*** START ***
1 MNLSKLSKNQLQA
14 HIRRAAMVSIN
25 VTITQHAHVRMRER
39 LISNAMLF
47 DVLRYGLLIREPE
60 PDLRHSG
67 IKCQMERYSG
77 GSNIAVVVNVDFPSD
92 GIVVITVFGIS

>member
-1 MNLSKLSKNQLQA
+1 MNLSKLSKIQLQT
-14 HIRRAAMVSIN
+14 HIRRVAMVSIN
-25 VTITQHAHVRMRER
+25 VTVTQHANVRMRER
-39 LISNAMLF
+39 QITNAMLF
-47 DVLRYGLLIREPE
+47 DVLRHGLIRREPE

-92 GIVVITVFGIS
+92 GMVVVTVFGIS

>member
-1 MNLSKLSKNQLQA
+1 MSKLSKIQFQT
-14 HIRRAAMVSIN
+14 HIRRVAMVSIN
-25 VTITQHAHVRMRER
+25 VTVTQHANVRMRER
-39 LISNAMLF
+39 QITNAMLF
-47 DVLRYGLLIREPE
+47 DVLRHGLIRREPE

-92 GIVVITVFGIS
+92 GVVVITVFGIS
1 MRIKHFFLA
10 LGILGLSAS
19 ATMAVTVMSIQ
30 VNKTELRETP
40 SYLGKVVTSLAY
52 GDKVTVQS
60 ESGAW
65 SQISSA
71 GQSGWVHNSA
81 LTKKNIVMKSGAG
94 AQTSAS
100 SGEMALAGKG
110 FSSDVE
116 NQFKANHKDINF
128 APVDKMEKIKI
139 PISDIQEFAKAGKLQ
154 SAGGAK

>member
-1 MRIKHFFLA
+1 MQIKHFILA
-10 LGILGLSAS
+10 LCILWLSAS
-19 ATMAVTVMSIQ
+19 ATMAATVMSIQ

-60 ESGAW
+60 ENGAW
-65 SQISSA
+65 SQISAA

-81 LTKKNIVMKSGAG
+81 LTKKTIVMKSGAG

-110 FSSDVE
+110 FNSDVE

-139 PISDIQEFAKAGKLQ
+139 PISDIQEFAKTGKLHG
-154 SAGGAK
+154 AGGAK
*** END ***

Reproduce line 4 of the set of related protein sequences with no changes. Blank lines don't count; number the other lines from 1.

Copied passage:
39 LISNAMLF